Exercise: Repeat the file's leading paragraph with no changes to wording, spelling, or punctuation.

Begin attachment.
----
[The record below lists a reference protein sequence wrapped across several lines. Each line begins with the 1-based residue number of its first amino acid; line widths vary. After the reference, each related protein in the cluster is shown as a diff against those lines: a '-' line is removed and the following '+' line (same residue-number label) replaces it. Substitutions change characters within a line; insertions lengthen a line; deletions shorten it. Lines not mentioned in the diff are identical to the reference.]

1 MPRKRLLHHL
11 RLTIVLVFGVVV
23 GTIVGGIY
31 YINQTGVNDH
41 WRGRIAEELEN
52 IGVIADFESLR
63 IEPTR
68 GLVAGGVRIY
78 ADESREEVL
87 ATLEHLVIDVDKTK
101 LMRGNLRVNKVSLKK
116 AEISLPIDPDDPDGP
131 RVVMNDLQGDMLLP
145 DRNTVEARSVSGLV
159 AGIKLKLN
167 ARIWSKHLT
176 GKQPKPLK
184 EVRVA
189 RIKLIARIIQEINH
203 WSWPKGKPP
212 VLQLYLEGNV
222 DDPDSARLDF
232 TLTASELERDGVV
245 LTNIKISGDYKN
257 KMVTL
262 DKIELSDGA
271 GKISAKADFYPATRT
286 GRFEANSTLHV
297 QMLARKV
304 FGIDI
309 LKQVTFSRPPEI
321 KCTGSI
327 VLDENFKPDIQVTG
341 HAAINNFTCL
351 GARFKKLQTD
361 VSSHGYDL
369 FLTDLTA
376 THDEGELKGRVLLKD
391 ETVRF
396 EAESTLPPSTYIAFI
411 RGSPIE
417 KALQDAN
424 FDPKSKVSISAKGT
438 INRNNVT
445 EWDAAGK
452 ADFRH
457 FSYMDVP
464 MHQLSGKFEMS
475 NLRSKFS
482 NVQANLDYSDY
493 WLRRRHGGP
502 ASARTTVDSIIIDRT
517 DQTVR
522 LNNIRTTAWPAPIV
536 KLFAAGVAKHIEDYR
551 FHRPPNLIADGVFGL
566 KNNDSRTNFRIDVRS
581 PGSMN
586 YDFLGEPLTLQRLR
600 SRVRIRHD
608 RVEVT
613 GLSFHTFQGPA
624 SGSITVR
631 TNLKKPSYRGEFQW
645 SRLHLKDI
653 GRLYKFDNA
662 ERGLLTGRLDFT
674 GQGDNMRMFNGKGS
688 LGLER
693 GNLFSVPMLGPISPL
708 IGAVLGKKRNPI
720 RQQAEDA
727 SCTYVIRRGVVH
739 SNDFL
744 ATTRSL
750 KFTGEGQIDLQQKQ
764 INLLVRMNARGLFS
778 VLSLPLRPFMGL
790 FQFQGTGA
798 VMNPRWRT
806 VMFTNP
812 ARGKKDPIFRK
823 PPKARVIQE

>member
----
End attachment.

[The record below lists a reference protein sequence wrapped across several lines. Each line begins with the 1-based residue number of its first amino acid; line widths vary. After the reference, each related protein in the cluster is shown as a diff against those lines: a '-' line is removed and the following '+' line (same residue-number label) replaces it. Substitutions change characters within a line; insertions lengthen a line; deletions shorten it. Lines not mentioned in the diff are identical to the reference.]